Sunday, 27 January 2013

The Yorkshire Pudding!


Sundays with Chef Peter….

What a great week it’s been daahlings, Les Diables is coming along nicely and the arrival of my new oven was a thrill followed of course with the hour or so of a very smoky shop as it gets seasoned and ready for use. A visit to my friends at Phuket's Radio FM 91.5 for an interview about Diables was lots of fun and laughs with DJ Doris!
Exciting news this week…. President Obama’s inauguration for his second term, congratulations to him and good luck, not the easiest time to be a president for any one I’m guessing! And all those inauguration balls…. Fabulous and who says America is broke!

Having a roast this Sunday I wonder and if so are you making Yorkshire puddings to go with it?

Yorkshire Pudding, also known as batter pudding, is a dish named after Yorkshire, England, though there is no evidence it originated there. It is made from batter and usually served with roast meat and gravy.

Tracey my dear friend from Barnsley in South Yorkshire and an accent to match swears her recipe for Yorkshires is the best. Easy to make, delicious and fool proof she says and after testing it many times I now also swear by her recipe, so I ask the good lady if I may share her secret and she gave me her blessing. Thanks LUV….

This was to be the first item to be cooked in my new oven so it has been all very exciting as I was keen to see how the temperature and distribution of heat is in the ovens as a good oven is a pastry chef or bakers very best friend if it works well!

All you need is your oven preheated to 200 ̊c, a cup or small mug, some plain or bread flour (Tracey says it has to be plain but I think either works and have even got away with using all purpose flour before), eggs, milk, seasoning, shortening or cooking oil and some pudding tins or moulds.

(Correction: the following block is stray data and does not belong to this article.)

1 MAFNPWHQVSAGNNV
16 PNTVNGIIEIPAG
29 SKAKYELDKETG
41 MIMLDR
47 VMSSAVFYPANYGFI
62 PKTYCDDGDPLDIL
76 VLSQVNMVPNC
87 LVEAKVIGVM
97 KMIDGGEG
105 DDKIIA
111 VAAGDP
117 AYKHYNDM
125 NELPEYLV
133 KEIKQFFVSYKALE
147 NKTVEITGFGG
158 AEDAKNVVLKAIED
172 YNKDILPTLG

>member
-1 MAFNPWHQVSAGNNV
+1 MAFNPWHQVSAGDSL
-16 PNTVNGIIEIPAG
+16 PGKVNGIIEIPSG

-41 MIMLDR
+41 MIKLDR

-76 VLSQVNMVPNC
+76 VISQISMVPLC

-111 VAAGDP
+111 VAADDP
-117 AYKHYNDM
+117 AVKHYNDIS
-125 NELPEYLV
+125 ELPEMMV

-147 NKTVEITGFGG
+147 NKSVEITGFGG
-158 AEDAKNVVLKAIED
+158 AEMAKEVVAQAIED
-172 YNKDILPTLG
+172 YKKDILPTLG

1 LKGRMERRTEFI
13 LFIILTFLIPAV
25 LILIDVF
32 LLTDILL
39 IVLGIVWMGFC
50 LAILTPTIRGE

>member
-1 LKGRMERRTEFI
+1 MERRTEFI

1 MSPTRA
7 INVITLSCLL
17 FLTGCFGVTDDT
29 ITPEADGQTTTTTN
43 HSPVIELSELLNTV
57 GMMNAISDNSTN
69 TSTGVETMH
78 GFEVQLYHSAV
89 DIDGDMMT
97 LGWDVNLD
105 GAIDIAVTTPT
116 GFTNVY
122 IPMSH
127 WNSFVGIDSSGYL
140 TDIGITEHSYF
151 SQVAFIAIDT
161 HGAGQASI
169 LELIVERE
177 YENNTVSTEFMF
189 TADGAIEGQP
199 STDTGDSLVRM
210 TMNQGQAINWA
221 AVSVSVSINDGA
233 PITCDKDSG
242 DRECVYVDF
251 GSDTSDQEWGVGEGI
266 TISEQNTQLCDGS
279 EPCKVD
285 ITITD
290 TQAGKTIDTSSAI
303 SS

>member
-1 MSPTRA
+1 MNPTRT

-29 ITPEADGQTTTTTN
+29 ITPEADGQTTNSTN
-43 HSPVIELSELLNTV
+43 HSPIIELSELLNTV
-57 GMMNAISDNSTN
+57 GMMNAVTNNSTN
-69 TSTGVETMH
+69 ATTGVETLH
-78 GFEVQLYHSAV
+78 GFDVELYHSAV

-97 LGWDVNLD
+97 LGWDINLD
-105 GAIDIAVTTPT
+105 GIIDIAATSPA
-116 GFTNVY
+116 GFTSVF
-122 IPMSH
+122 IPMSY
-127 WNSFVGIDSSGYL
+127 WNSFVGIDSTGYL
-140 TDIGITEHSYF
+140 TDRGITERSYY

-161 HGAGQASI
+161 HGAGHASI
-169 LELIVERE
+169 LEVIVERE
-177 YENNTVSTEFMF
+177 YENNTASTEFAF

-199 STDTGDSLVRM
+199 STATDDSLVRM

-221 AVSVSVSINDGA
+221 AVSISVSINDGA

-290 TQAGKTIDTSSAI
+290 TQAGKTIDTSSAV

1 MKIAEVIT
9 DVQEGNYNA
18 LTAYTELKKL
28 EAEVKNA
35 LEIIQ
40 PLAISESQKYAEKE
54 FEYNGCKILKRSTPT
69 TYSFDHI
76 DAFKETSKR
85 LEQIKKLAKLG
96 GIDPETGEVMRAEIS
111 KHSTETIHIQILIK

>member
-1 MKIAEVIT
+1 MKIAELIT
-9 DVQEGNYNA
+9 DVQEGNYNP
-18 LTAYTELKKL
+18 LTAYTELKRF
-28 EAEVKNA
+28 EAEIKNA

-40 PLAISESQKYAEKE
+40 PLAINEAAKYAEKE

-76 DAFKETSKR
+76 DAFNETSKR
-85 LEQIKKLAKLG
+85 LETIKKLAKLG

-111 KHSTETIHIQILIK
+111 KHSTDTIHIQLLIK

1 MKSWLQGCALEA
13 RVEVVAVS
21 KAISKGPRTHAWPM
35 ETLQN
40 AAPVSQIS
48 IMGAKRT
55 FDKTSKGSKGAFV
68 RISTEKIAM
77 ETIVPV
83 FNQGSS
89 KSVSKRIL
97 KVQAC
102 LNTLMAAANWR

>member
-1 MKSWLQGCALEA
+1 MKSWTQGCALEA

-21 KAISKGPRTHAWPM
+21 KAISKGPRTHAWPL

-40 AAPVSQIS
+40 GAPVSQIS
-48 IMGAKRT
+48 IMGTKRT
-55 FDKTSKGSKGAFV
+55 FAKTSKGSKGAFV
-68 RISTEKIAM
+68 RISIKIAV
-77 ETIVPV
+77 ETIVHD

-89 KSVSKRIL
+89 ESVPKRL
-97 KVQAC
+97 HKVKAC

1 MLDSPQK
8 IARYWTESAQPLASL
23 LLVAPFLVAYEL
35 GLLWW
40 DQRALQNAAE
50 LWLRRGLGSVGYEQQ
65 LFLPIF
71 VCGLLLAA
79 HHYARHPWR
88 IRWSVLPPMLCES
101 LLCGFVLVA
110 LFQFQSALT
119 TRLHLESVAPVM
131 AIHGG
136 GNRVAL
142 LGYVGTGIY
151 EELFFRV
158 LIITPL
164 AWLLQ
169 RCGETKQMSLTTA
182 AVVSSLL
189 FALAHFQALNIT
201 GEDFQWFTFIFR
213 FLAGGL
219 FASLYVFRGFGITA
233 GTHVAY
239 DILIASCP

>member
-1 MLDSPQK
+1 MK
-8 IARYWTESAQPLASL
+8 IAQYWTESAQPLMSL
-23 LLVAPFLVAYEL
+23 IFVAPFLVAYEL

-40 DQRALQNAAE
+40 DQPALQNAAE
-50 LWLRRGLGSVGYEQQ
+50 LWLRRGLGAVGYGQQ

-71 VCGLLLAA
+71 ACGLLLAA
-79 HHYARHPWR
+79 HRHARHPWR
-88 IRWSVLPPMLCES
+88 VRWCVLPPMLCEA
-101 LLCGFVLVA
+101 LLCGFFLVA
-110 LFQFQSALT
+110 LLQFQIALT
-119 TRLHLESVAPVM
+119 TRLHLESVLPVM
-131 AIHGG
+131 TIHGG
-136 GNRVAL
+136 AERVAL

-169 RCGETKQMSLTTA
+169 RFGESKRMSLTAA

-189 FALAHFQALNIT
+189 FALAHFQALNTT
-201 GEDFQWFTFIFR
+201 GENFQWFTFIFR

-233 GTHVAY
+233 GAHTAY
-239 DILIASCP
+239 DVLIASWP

Crack your eggs in the cup till full and put them into a bowl, wash and dry the cup and fill it with flour and gradually whisk it into the eggs avoiding getting lumps and then fill your cup with milk and gradually whisk that in to egg and flour mixture making your Yorkshire batter. Lastly season with salt and pepper and your batter is ready to go. If you do think you may have got a lump or 2 of flour just pass the mixture through a sieve to be sure.


Put a teaspoon of white fat/shortening in the pudding tins and as you can see in the pictures you can use many different styles and sizes depending what you have in your kitchen. If you are using oil, place about a half cm in the pans.

Place the pans on a baking tray and place in the oven for 5 minutes till the fat/oil is nice and hot.

Remove the pans from the oven and pour the batter in the moulds till half full and put straight back into the ovens and watch them rise!



It is said you should not open the door when you’re cooking Yorkshires and I agree as they can lose their rise if not set enough but if you don’t have a window on your oven door a quick peak should be OK!
The puddings will take anything from 30 minutes to and hour to cook depending on the size but you want to leave them in the oven till they are a lovely golden brown and nice and crispy.

Nothing worse than heavy rubbery Yorkshire which doesn’t soak up your gravy daahlings!

Yorkshires are best cooked fresh I think but they do freeze well and to reheat, just pop into a hot oven and heat up.

Yorkshires don’t only go well with roast either, they make a great meal on their own served with savoury minced beef or a ragout of beef in red wine as I have done here with mine and mini Yorkshires topped with the ragout are great served as Canapés and even better with a little horseradish on top and a sprig of parsley!



And of course if you add some sausages before cooking you have “Toad in the hole” a great British favourite served with onion gravy, deliciously simple and hearty to eat!

Gosh been years since I have had Toad in the hole, I may whip one up for me supper!

Happy Sunday and Happy Cooking Daahlings…


Chef Peter

3 comments:

  1. Just wondering - why is it a pudding? I always imagine puddings to be sweet, something we have for dessert...or cake-like e.g. Christmas pudding. Not really a fan of Yorkshire.

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  2. Looks delicious. I've never tried to make them myself.

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  3. love your yorkshire pudding! so beautiful, and even.

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